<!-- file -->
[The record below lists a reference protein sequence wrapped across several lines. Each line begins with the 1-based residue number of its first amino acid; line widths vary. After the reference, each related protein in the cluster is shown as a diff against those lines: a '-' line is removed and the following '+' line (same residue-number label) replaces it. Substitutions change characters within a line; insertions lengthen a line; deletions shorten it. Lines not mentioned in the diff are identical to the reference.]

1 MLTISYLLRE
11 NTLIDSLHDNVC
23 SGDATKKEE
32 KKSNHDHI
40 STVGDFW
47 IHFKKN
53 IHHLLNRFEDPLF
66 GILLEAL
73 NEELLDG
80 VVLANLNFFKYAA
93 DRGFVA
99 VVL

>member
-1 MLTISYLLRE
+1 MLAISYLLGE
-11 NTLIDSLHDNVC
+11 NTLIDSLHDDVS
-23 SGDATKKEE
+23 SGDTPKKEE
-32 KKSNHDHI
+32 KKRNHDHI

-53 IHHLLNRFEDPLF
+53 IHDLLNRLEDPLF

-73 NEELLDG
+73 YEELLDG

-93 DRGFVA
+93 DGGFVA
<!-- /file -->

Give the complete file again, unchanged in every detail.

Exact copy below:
[The record below lists a reference protein sequence wrapped across several lines. Each line begins with the 1-based residue number of its first amino acid; line widths vary. After the reference, each related protein in the cluster is shown as a diff against those lines: a '-' line is removed and the following '+' line (same residue-number label) replaces it. Substitutions change characters within a line; insertions lengthen a line; deletions shorten it. Lines not mentioned in the diff are identical to the reference.]

1 MLTISYLLRE
11 NTLIDSLHDNVC
23 SGDATKKEE
32 KKSNHDHI
40 STVGDFW
47 IHFKKN
53 IHHLLNRFEDPLF
66 GILLEAL
73 NEELLDG
80 VVLANLNFFKYAA
93 DRGFVA
99 VVL

>member
-1 MLTISYLLRE
+1 MLAISYLLGE
-11 NTLIDSLHDNVC
+11 NTLIDSLHDDVS
-23 SGDATKKEE
+23 SGDTPKKEE
-32 KKSNHDHI
+32 KKRNHDHI

-53 IHHLLNRFEDPLF
+53 IHDLLNRLEDPLF

-73 NEELLDG
+73 YEELLDG

-93 DRGFVA
+93 DGGFVA